In case you missed the first episode about Eazy-E, which includes my never-heard interview with him, you can listen here.

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Will anything get tossed? Could happen. THANK YOU for listening!


I Couldn't Throw It Out, Podcast Episode 8

Part 2: Gangsta Rapper Eazy-E and Me, Part II [Explicit]

 I couldn't throw it out
I have to scream and shout
Before I turn to dust
I've got to throw it out
Before I turn to dust
I've got to throw it out

MICHAEL SMALL: Hello Sally Libby!

SALLY LIBBY: Hello Michael Small!

MICHAEL: In the last episode we did about Eazy-E, you heard my first interview with him, most of which ended up in my book about rap music.

SALLY: Break it Down!

MICHAEL: I wonder if you're gonna shout the title every time I say the words "my book about rap music."

SALLY: Break It Down!

MICHAEL: I guess we have your answer.  Anyway, this time, I want to try sharing some of my other audio interviews and artifacts about Eazy-E – the things that didn't make it into my book or my articles.

SALLY: Hey!  If it didn't get in the article, why save it for 40 years so we have to hear it now?

MICHAEL: Did I just hear the Royal We?  Consider this, Oh Queen Sally!   When I listened again to the tapes and looked at the papers, it brought back another time in a really powerful and surprising way.  Would you at least be willing to give a listen and tell me if you agree.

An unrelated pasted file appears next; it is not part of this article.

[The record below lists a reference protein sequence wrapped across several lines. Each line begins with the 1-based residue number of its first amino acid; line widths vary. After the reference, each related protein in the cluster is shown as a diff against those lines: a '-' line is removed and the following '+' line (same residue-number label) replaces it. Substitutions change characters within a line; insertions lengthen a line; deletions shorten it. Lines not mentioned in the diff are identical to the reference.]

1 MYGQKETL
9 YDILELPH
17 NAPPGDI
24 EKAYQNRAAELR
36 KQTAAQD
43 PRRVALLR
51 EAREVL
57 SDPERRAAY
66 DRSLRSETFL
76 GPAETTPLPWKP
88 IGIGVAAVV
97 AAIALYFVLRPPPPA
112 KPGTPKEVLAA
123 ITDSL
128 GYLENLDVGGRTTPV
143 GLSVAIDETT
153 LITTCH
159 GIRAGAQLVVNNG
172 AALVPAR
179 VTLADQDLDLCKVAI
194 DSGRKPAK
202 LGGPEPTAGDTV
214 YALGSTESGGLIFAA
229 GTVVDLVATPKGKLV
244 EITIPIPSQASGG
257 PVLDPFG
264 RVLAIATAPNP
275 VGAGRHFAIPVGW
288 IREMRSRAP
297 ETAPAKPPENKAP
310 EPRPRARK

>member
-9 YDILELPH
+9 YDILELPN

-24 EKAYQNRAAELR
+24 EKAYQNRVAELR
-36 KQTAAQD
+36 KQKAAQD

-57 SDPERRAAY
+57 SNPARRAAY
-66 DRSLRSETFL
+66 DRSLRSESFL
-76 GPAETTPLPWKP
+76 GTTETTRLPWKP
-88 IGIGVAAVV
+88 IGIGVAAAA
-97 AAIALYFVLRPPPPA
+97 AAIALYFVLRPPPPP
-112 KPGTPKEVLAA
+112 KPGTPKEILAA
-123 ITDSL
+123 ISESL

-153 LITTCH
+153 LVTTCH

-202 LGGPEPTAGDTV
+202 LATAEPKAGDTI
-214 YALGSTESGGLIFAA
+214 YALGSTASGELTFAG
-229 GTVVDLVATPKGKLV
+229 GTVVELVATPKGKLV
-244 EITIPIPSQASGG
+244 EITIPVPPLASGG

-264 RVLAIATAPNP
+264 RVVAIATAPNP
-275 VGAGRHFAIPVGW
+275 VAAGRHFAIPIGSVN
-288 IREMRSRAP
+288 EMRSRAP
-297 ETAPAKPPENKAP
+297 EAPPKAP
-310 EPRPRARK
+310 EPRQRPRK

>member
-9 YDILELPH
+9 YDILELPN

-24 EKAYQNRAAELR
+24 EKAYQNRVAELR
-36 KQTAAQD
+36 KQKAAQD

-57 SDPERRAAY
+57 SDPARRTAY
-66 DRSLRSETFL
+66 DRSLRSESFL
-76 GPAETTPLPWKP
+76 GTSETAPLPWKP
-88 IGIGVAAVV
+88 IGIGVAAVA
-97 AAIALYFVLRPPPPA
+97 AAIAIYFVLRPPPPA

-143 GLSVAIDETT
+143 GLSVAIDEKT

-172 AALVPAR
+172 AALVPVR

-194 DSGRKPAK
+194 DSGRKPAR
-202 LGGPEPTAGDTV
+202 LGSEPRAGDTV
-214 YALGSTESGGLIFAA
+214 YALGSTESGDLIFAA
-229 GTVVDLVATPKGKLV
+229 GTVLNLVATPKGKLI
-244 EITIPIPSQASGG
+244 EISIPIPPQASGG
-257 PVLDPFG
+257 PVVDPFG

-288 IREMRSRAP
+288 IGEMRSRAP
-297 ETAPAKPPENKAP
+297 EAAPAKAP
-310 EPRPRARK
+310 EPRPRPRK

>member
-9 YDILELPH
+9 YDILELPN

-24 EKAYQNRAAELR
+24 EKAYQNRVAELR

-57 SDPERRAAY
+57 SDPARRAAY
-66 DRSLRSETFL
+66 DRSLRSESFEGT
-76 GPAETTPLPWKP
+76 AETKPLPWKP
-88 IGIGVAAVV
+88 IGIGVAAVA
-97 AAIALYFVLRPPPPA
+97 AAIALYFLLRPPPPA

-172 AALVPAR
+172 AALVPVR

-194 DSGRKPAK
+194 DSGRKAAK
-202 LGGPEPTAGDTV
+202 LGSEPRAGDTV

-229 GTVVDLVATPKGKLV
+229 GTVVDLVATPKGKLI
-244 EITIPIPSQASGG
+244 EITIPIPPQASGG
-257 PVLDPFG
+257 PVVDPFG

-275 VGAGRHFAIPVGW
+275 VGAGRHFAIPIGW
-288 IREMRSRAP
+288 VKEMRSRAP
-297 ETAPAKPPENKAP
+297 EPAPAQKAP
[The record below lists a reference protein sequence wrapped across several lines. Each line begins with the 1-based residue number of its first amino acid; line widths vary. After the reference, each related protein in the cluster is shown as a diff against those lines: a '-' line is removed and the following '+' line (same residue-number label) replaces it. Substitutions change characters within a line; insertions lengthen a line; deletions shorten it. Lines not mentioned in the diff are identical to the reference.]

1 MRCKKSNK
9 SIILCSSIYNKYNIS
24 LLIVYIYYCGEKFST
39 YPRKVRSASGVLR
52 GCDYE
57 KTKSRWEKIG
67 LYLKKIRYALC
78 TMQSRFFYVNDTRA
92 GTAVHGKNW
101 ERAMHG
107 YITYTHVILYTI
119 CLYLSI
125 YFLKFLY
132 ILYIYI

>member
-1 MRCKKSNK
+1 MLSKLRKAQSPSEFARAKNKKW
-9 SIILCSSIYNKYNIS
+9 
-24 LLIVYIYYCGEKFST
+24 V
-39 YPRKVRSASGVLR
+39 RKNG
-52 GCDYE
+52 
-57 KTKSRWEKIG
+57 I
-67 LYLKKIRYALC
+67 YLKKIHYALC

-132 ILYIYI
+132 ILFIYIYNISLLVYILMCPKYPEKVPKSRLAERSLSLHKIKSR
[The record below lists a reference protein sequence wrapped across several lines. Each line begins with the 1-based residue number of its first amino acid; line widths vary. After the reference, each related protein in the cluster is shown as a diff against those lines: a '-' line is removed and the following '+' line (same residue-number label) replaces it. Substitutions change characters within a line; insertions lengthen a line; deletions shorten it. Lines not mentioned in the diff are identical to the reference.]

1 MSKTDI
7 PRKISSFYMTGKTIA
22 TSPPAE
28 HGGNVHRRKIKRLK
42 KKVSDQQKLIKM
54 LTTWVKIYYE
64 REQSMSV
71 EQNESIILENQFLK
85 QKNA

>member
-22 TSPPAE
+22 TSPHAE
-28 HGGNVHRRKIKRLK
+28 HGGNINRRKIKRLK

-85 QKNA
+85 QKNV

SALLY: Well, since you're my loyal subject, I'll grant your wish.

MICHAEL: Why thank you, Sire!  And since I'm experimenting, I want to start at the end and move backward. 

SALLY: You're a madman!

MICHAEL: Unfortunately, the ending is an unhappy one.  Eazy-E was so important to anyone who followed gangsta rap.  When he died in 1995, it was a huge shock.  Very upsetting. 

SALLY: It really was surprising that he died of pneumonia related to AIDS.  Back then, a lot of people still thought AIDS was limited to gay men.  Or people who shared needles.

MICHAEL: The consensus is that Eazy got AIDS from heterosexual sex.  He sure did brag about his skills with women.  He rapped this…

Well I'm Eazy-E, I got bitches galore
You may have a lot of bitches but I got more

SALLY: It's not QUITE as convincing, coming out of your mouth.

MICHAEL: That boasting might have been Eazy's fatal flaw.  Remember how he told me that he used condoms -- but had a bottle of tetracycline and he thought he'd take it if he ever ran into trouble?

SALLY: That was NOT going to work for him.

MICHAEL: Of course, there were alternate theories about how Eazy got sick. In Straight Outta Compton..

SALLY: The movie I watched at your command...

MICHAEL: Remember the scenes with Suge Knight?

SALLY: Yeah.  Big tough guy!  A friend of Dr. Dre's, right?  He's the one who beat up Eazy.  In the movie, anyway.

MICHAEL: Apparently, that scene has an element of truth.  It's been said that Suge threatened Eazy to try to get Dr. Dre out of his contract.

SALLY: Right.

MICHAEL: Side note:  If that fight ever happened, Suge may have won it.  But he lost the war.  Eazy assured me that he still got royalty checks from Dre's records.  Every time Dre wrote lyrics that attacked Eazy, it meant more money for Eazy.

SALLY: So Eazy-E was crying all the way to the bank.

MICHAEL: In 2003, Suge went on Jimmy Kimmel Live after getting out of prison for a parole violation, and he joked that someone could get AIDS by being injected with infected blood.  He even said "Like that Eazy-E thing."